Perhaps due to this myth, the hyacinth symbolizes young love. In 19th-century France, the flower communicated a kind of desperate, all-consuming love. The English connotation was more flirtatious and playful. In Victorian flower language, the different colors of purple, blue and white communicated different messages. Now, the message of young love remains, making hyacinth an ideal flower for a new courtship.





Also Called: Syringa

Cost Range (Per Stem): $

Seasonal Availability: Spring, summer

About This Love Flower

With its heady scent and clusters of tiny blooms, lilacs are a welcome sign of the coming summer. To the Victorians, this flower represented the first emotions of love. This symbolism still holds today, as the lilac represents the earliest blush of love and the beginning of summer. The lilac also represents the bittersweet sadness of new lovers when they are forced to part for even a moment.

Lilac is not as commonly available for purchase as some of the other flowers described here. You probably won’t find it in the grocery store. However, it’s in many cutting gardens and you may be able to buy it through a dedicated florist. If you are lucky enough to have access to lilacs for cutting, a bouquet of fresh-cut lilac is a stunning gift for a new paramour.





Also Called: Buttercup (some species in the genus)

Cost Range (per stem): $-$$

Seasonal Availability: Year-round (winter-spring peak)

About This Love Flower

Small but lush ranunculus comes in many colors and makes a sweet bouquet. It sends the message that the recipient is charming and attractive—the perfect message for an early-romance gift! The message is the same regardless of the color, so pick whatever color your paramour will like best. These flowers can last up to a week in a vase.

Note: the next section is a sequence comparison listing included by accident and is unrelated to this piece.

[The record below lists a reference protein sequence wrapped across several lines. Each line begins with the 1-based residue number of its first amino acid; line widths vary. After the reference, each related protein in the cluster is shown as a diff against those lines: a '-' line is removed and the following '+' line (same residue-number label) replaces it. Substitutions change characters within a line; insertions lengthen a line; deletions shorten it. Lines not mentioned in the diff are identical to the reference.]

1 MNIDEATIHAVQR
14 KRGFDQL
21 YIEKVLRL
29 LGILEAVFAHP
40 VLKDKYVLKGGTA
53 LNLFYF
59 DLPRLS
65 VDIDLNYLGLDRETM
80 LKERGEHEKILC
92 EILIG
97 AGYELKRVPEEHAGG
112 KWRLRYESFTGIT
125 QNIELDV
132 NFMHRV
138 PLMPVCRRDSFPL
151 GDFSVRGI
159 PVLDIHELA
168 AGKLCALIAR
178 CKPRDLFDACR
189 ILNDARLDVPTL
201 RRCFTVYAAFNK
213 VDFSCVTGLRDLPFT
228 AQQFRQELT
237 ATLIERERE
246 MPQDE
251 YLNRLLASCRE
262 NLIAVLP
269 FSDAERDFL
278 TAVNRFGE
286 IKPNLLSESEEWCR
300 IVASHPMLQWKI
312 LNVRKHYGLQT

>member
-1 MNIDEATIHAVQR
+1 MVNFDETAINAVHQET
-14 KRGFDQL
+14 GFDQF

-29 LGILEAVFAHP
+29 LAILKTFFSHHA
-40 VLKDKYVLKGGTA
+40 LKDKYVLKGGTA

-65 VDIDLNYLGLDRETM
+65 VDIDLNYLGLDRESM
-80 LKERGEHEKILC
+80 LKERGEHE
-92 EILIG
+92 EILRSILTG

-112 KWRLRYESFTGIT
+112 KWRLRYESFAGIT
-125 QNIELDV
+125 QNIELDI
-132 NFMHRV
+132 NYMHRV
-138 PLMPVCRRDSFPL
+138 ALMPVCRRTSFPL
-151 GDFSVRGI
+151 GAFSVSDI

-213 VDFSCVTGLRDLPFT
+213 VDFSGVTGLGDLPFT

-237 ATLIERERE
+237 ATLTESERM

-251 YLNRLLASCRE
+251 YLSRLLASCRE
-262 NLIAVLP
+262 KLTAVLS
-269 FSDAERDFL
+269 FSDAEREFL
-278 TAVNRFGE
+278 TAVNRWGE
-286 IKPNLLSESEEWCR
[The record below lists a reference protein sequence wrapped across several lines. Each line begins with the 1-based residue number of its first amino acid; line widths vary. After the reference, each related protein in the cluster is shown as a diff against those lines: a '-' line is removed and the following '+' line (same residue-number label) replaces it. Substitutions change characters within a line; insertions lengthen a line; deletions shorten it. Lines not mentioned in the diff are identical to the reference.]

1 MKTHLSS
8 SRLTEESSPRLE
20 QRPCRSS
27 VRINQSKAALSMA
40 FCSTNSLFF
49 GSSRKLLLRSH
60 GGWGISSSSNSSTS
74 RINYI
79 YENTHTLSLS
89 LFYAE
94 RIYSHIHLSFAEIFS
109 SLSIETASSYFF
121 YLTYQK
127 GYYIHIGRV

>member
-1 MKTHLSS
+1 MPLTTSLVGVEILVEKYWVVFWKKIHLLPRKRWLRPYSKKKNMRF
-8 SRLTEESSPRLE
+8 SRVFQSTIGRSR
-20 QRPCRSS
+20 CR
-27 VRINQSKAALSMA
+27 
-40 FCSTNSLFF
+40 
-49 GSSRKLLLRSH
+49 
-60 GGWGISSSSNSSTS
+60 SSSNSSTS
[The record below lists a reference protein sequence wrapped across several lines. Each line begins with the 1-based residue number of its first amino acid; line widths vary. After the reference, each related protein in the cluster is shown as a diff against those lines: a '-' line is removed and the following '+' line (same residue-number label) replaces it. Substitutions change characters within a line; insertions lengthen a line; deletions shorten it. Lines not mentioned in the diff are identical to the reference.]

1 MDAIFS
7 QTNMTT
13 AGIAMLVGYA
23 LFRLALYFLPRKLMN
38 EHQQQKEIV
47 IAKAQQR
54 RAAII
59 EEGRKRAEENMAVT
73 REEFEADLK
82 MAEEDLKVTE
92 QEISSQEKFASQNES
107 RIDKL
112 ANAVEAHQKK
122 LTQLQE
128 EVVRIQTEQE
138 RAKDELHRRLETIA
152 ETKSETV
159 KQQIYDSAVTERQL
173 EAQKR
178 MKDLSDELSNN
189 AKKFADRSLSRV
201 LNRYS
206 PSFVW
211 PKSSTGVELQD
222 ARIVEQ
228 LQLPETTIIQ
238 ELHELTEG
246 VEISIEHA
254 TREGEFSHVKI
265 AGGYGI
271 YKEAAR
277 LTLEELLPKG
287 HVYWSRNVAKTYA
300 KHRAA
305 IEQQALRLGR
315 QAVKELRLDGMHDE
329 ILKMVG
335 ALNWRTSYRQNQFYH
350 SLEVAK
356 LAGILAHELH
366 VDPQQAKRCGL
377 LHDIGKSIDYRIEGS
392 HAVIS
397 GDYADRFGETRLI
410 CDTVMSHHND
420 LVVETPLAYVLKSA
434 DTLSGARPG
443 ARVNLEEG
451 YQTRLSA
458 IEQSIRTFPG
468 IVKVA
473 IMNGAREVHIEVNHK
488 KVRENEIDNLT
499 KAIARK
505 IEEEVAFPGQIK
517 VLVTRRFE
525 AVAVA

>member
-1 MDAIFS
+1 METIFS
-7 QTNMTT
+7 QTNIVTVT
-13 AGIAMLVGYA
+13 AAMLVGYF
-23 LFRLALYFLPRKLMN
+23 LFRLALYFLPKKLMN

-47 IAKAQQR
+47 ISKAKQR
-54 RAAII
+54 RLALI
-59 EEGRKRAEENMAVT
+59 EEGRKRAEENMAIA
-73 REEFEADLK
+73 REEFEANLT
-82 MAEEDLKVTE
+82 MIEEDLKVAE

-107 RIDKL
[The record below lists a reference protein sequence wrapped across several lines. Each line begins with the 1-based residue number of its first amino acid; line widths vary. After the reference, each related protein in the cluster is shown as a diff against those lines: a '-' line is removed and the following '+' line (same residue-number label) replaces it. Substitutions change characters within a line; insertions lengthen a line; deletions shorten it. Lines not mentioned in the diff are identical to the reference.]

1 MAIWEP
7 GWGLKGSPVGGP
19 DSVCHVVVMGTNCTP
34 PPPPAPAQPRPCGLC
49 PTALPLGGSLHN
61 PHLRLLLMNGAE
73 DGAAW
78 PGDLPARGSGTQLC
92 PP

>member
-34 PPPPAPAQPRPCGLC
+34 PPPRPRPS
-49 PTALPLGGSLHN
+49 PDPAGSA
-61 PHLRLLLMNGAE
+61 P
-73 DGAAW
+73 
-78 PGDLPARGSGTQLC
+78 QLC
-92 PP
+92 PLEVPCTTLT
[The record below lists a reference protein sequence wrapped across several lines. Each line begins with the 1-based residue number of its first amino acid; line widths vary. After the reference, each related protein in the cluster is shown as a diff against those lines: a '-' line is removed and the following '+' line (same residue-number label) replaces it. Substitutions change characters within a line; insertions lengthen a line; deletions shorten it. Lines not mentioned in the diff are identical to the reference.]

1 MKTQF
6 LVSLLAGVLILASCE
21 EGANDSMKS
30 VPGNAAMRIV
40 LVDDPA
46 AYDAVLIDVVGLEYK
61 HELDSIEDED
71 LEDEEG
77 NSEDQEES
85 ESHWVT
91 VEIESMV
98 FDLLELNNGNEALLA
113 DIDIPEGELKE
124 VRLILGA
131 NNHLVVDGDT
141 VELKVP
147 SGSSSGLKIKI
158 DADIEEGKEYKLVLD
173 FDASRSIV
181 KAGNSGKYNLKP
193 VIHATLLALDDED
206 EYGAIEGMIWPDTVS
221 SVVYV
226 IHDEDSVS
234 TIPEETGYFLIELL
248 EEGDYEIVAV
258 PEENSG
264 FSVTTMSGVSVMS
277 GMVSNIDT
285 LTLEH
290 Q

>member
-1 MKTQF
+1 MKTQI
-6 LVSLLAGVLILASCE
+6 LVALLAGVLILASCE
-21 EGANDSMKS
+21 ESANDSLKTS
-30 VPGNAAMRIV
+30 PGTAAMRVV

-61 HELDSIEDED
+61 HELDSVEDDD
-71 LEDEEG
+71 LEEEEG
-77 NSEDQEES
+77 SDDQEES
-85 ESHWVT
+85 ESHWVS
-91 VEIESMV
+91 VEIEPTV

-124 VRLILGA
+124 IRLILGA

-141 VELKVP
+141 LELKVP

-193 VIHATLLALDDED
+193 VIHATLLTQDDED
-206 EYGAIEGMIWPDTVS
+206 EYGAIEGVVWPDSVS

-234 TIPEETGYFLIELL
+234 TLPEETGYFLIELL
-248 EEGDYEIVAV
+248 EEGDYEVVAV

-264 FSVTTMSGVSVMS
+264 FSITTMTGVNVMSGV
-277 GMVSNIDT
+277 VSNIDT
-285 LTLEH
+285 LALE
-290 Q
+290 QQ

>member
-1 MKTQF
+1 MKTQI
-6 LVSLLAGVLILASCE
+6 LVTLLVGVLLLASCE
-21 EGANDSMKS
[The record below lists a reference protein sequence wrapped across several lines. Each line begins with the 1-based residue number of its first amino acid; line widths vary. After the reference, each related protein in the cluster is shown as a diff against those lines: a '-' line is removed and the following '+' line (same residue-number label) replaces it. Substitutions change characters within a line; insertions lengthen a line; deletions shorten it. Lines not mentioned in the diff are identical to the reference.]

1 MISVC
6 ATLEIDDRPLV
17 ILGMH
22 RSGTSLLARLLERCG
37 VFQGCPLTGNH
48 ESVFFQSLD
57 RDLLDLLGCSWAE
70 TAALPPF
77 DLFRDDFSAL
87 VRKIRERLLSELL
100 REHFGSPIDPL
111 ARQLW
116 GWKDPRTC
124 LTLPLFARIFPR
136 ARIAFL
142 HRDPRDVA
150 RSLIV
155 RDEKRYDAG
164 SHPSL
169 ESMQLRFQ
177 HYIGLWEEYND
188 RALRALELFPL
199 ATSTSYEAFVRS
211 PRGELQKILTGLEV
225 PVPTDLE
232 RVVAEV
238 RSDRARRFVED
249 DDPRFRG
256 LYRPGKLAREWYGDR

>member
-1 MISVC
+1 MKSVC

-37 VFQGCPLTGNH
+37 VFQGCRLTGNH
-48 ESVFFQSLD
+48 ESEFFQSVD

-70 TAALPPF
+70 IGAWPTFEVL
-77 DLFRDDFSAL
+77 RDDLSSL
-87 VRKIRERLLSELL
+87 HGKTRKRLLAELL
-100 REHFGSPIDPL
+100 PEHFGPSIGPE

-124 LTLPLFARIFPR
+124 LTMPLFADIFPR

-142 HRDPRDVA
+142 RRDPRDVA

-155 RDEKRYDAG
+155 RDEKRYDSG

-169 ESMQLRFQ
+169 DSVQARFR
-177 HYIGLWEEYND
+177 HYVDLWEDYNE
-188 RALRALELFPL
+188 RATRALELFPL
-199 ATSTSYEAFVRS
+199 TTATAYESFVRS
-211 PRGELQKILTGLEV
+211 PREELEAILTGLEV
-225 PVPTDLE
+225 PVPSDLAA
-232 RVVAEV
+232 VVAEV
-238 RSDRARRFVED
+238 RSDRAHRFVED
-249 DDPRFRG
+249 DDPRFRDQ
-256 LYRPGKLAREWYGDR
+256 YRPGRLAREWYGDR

Valentine's Flowers and Romantic Flowers

For a more established relationship, you may want to go with more opulent love flowers. Valentine’s day is a key occasion where your partner may want (or even expect!) beautiful flowers. We offer several floral options for a range of personalities and tastes that are appropriate for romantic occasions.


Bird of Paradise



Also Called: Strelitzia, crane flower

Cost Range (Per Stem): $$

Seasonal Availability: Winter, spring (tropical climates)

About This Love Flower

The exotic and striking Bird of Paradise is named for the tropical bird that it resembles. This showy flower signifies the wonderfully unexpected, magnificence, paradise, royalty, and joyfulness. For a lover who is bold and unconventional, an arrangement with bird of paradise captures an exuberant, opulent spirit. This makes it a perfect romantic flower for the right personality.

This flower of lovesis native to South Africa. As the Bird of Paradise thrives in heat and humidity, they can be somewhat expensive outside of those climes. However, this flower is worth springing for to commemorate a truly special occasion!


Carnations (Red)



Also Called: Dianthus Caryophyllus, Clove Pink

Cost Range (Per Stem): $

Seasonal Availability: Year-round

About This Love Flower

The hardy carnation is thought to be native to the Mediterranean region. The carnation has historically been associated with love and marriage. Renaissance portraits often depicted betrothed couples holding a carnation. Red carnations in particular send a message of intense love and admiration.